Overton’s experiences mirror the real-life accounts of many SOE agents (and Office of Strategic Services (OSS) operatives for the Americans) whose duty was tied to working with resistance forces. After arriving in his area of operations via the Albanian coast, Overton integrates with the combined U.S.-UK team working with local forces in that area. Arriving essentially ignorant of the local political dynamics, Overton is almost immediately beset by the issues that can come with working with local resistance elements. Overton faces three primary challenges—understanding local dynamics, a principal-agent problem, and alliance issues. 

The first element of Overton’s challenge is the infighting between Albanian resistance elements—the communist partisans, and the pro-fascist or right leaning Balli—that characterized the local dynamics of the war in that area. Most of the Allied leadership had already established opinions regarding who should be the priority for support; those previously or currently embedded with a particular group likely favored one over the other. Quayle has his protagonist describe the situation: “An officer attached to the Partisans was very apt to regard the Balli, as the Right Wing party was called, as a gang of neo-Fascists; the officer who had connections with the Balli saw in the Partisans nothing but the cunning and bloody agents of world bolshevism.” To combat this, Overton resolves to go into Albania without being influenced by other opinions, however, this attempt at objectivity results in his being “not only unbiased but almost completely ignorant of the problems that faced me.”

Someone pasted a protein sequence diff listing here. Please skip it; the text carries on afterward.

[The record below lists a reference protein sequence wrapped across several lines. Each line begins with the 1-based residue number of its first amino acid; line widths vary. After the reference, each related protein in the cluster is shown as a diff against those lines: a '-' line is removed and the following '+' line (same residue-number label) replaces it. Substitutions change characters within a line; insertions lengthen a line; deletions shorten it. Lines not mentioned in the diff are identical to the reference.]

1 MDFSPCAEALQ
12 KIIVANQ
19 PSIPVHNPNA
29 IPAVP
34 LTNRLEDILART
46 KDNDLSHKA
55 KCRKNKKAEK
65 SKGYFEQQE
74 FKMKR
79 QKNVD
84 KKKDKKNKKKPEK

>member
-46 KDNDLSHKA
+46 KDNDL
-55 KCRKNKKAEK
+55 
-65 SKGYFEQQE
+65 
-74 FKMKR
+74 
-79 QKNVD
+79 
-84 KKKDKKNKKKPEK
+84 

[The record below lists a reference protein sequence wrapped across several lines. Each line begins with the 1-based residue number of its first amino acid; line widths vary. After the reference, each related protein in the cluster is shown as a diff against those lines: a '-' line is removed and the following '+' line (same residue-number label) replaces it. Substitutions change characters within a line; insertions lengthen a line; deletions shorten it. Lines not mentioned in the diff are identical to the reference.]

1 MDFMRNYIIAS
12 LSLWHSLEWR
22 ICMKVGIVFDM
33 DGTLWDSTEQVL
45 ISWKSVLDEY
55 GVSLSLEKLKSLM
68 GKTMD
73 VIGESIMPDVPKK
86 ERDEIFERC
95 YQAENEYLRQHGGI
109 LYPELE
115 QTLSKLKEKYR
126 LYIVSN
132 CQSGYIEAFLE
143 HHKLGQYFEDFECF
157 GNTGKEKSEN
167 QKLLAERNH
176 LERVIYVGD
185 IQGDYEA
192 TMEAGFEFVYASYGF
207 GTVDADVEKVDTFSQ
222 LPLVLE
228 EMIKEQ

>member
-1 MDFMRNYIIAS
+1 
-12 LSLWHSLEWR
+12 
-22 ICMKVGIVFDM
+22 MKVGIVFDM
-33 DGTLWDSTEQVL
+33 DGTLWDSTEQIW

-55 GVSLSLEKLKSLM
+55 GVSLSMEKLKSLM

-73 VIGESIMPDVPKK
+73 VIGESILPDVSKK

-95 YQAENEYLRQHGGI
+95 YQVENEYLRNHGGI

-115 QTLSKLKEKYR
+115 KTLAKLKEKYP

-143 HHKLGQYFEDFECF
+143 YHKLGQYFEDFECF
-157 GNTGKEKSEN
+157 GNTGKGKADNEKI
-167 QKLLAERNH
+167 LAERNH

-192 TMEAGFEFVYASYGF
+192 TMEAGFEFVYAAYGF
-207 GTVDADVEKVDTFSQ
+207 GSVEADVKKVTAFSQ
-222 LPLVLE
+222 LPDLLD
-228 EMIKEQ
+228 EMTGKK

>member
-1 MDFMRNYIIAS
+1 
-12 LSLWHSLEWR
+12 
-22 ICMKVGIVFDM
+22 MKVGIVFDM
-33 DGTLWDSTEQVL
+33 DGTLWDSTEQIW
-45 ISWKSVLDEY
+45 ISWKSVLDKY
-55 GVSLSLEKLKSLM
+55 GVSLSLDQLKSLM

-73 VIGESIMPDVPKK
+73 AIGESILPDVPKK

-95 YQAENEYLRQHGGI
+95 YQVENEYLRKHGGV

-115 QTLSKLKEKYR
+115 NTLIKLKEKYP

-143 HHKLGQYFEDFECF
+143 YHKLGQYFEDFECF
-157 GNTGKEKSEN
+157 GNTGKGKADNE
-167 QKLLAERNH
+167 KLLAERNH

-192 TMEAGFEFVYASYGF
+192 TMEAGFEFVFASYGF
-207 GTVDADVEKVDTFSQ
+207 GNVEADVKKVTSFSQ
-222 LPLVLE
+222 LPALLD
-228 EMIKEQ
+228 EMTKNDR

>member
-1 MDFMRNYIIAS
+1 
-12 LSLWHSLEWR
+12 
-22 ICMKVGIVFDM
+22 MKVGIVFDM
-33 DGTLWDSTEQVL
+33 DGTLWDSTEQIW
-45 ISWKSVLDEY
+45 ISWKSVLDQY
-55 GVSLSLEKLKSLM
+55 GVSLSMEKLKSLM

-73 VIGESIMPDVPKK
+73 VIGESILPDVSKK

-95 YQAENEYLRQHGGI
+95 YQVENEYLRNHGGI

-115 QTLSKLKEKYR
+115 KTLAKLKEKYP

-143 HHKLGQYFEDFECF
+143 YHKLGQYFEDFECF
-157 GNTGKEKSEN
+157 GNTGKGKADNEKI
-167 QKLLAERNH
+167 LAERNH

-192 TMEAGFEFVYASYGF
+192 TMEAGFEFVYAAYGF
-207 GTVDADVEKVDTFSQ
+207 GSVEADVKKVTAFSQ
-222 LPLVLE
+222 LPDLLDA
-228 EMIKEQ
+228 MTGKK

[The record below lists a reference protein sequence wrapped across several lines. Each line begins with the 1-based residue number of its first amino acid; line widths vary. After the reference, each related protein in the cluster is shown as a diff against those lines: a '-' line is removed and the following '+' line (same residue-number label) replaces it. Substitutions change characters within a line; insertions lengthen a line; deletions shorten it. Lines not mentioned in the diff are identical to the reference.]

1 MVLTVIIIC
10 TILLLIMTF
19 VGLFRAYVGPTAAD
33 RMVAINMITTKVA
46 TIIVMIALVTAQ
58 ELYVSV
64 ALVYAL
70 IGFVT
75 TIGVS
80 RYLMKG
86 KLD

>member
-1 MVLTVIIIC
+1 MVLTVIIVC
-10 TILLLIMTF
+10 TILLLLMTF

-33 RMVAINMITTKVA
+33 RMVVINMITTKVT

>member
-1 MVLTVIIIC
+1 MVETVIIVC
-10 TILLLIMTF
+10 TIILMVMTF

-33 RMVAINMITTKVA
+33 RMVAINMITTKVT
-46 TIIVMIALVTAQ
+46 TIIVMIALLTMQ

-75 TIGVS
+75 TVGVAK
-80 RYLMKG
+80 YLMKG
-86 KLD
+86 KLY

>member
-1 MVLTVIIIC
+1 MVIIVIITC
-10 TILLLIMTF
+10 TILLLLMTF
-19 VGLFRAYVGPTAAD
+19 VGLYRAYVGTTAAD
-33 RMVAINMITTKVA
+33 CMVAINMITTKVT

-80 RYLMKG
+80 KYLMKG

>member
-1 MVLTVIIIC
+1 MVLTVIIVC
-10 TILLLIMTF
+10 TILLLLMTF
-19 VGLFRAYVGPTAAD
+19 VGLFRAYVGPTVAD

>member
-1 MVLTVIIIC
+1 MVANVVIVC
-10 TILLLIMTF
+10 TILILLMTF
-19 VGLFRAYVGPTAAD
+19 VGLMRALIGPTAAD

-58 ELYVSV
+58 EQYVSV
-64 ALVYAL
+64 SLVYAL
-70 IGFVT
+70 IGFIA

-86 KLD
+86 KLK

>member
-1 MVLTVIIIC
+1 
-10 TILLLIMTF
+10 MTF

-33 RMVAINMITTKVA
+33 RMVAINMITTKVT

With the partisans and the Balli each focused on their own divergent strategic aims, Overton finds himself cajoling each group to fight the Germans as opposed to each other.

Rather than arriving to train and lead a guerilla force keen to unite and fight their Nazi occupiers, Overton wades into a principal-agent problem split three ways. While a principal-agent problem can apply to risk-sharing scenarios ranging from economics to the law, when used to describe proxy warfare it typically refers to the challenges facing interest alignment—specifically, that the principal is likely taking less physical risk than the agent, but still endeavors to have his or her interests realized.  With the partisans and the Balli each focused on their own divergent strategic aims, Overton finds himself cajoling each group to fight the Germans as opposed to each other. As a result, the relationships between the Allied special operations team and their Albanians partners is often transactional at best. With some characters concerned about the spread of communism from Albania into Italy following a potential partisan-led victory, it becomes difficult to separate pragmatism from subjective perspectives in a war of this character. Notably, when the Allied team tries to convince a Ballist leader to separate himself from the Germans, he openly tells the team that he knows the United States and England will not be Albania after the war, and that he fears that the communists will become too strong if the two elements cooperate in the short-term against the Nazis. Instead, he openly tells Overton that “I will use the Germans, who are now in Albania, as a weapon with which to destroy the communists.”